P.S. He was pretty good.

P.P.S. Taken with my Galaxy Note 4 that I don’t want to replace yet, with a little cropping and edit in Google Photos.

March To The Beat Of Your Own Steel Drum was originally published on Creative Uploads

What Does Prisma Have In Store For Us?

The iOS Prisma app (and presumably Android soon) now has a Store, represented by a tiny little storefront icon. Click on it to open the Store page and you will be greeted by a bunch of little icons.

Creative uploads Prisma app style filter store

There are a bunch of new “styles” though to be fair they include a lot of color swap type filters rather than the more artistically textured ones I like. But there are texture tricks here as well, like “Bubbles”, “Stones” and “Crystal”, which offers sharp edges and a blue cast. All these “New Releases” are still free, although I don’t know if they will figure out a way to start charging for them — I can’t imagine in this day and age that they won’t, at least for certain premium ones.

Below that is a “Popular In Your Country” section, which is self-explanatory and jibes with the international feel but localized content Prisma is pushing, especially in their social site, which forces you to turn on geolocation features to populate your feed with people near you.

Under there are “All The Old Styles” in case you missed something.

But my favorite feature is actually under the ribbon at the top of the page.

It takes you to a “My Styles”section where you can manage the styles you see in the app when processing photos.


Even better, you can tap any of the icons to see a collection of photos processed with that style, which lets you learn how it looks in different situations. This means that you can, as I like to urge you, pick the best style for your photo, and in fact shoot photos with the style in mind.

But it doesn’t stop there. With this update you can remove styles that you don’t care to use. What if you remove one that you want back? At the top of this ribbon page you can manage your style collection, adding and removing styles from the complete list of those available.

As a very early adopter I can tell you that it doesn’t have the “Palmolive” style that it launched with, for example, so the advertising styles seem temporary and I don’t know if they get renamed and come back — so far it doesn’t look like it.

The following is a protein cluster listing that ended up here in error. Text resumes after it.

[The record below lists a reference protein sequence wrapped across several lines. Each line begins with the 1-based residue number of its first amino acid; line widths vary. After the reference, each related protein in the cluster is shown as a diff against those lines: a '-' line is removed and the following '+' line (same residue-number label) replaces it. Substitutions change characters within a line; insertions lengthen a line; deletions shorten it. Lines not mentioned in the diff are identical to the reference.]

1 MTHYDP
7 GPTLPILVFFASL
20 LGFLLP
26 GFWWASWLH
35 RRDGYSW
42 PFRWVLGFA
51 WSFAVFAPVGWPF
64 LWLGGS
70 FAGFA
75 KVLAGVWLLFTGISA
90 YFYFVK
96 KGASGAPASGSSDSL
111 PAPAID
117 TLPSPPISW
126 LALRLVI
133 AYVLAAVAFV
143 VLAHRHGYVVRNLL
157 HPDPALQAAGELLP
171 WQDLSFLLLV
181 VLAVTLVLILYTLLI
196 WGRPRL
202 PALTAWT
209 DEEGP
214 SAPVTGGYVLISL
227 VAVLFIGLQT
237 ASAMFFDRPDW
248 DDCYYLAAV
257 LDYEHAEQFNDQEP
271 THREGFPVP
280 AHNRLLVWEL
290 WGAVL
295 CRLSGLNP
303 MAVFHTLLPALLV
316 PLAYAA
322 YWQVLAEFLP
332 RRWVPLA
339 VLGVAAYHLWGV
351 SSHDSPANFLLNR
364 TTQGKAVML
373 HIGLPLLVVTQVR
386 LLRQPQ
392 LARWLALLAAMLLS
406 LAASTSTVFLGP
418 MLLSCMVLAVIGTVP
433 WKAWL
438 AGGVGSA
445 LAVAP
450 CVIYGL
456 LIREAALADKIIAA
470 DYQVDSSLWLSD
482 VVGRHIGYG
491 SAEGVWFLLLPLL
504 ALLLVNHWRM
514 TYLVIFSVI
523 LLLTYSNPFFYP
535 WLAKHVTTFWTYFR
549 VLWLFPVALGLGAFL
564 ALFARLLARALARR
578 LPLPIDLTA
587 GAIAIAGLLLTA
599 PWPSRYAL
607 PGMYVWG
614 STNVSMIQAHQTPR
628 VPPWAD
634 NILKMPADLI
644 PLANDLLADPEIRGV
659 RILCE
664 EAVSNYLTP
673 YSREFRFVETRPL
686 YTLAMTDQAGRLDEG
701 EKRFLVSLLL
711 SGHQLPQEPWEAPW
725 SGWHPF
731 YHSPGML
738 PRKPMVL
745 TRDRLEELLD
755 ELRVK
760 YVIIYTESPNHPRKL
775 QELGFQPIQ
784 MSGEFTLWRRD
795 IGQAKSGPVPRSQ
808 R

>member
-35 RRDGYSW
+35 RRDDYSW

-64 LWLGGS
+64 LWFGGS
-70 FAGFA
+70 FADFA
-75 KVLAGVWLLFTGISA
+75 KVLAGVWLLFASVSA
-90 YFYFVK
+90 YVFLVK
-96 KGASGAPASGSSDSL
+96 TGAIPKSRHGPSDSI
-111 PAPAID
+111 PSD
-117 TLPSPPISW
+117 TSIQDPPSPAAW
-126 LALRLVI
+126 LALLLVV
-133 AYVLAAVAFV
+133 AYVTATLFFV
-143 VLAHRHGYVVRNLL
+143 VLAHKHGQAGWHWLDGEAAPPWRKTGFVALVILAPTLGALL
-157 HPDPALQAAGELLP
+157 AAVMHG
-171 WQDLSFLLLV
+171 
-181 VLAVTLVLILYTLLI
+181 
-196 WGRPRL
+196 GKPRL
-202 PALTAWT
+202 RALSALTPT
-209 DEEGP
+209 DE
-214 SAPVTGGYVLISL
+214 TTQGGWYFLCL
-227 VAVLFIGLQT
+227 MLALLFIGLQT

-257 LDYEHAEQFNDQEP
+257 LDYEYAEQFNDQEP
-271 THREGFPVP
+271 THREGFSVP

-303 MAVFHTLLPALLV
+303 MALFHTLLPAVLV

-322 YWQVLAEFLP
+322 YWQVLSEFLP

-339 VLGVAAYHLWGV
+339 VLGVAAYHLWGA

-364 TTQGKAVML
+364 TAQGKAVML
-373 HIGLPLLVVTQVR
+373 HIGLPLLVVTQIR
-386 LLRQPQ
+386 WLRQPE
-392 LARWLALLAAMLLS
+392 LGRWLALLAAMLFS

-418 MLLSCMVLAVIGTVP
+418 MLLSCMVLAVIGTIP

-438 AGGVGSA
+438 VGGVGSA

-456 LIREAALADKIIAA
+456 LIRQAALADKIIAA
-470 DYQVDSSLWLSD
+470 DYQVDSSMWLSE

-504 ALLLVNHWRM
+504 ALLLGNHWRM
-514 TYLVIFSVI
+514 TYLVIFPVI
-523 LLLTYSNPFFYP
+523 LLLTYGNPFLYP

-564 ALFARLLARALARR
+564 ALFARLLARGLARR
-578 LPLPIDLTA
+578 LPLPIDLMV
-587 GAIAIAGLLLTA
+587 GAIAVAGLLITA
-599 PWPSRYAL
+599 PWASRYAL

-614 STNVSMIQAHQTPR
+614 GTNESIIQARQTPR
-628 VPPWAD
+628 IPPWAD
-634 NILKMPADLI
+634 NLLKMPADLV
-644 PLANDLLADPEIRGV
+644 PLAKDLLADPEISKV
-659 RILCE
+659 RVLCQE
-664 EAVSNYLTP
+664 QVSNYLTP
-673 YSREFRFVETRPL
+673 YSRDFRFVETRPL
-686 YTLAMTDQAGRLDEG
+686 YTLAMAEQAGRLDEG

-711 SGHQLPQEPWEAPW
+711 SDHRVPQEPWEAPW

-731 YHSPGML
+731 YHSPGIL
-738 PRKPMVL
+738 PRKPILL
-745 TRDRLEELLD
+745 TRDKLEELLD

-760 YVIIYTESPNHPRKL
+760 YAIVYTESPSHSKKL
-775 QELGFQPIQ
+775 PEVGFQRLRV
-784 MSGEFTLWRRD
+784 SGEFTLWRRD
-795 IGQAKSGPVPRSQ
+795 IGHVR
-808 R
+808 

All in all a pretty cool update, although I will say that I do not see the styles I added to the list on my iPad showing up in my Android app yet. I would imagine that is because you cannot yet “manage” the list in Android (which has not been updated as I write this; it always lags behind), not because the styles are incompatible.

As always I will note there are many fake copies of this app out there. The one I use is available through Prisma-ai.com and is a universal free app. Don’t pay some scammer $10 for an iPad version.

.—– David

P.S. Can I say: I don’t feel insecure about giving Prisma my location info for the feed. My personal problem is that I do not like to take photos that I post publicly with location information embedded in them, and I do not know if allowing the app to see the info will in fact embed very specific coordinates in the image, or if it simply uses it to group my feed with the city I live in, and not, let’s say, center the map on my house.

I turn on location info when I’m on a trip because I don’t care about people knowing where I’ve been, but I don’t publicly advertise addresses where I sleep and work.

What Does Prisma Have In Store For Us? was originally published on Creative Uploads

Prisma Goes Widescreen

In addition to new styles, Comic, Old-Fashioned and a Land Rover-sponsored Winter, you are no longer constrained to a square picture, so no automatic cropping. 

Creative uploads piano keys
Unfortunately that also means if you wanted a square aspect ratio you have to crop in something else first (Instagram will do it if you export to them, otherwise do it before you start.)

If you take a picture in the app, it’s full portrait, which displays under some of the controls (though you can hide them to preview). So you can no longer shoot square in the app that I found, and if you want a widescreen landscape aspect you have to shoot with another camera app and import it from your gallery, at least in my iOS experiments.

—–David

Don't forget the cheese says creative uploads
P.S. It aso has this weird split screen feature; when you slide your finger in the screen you can adjust the force of the style in percentage. That still happens but if you tap it brings up a split screen, half unfiltered and half with the chosen style. It seems like each tap twists the dividing line: horizontal, diagonal, vertical, off. It could be useful but it’s also annoying since that’s not what I want when adjusting the style.


P.P.S. Cropped and filtered more in Instagram. I am on there, As @megawatson, though I sometimes forget to feed it.

Prisma Goes Widescreen was originally published on Creative Uploads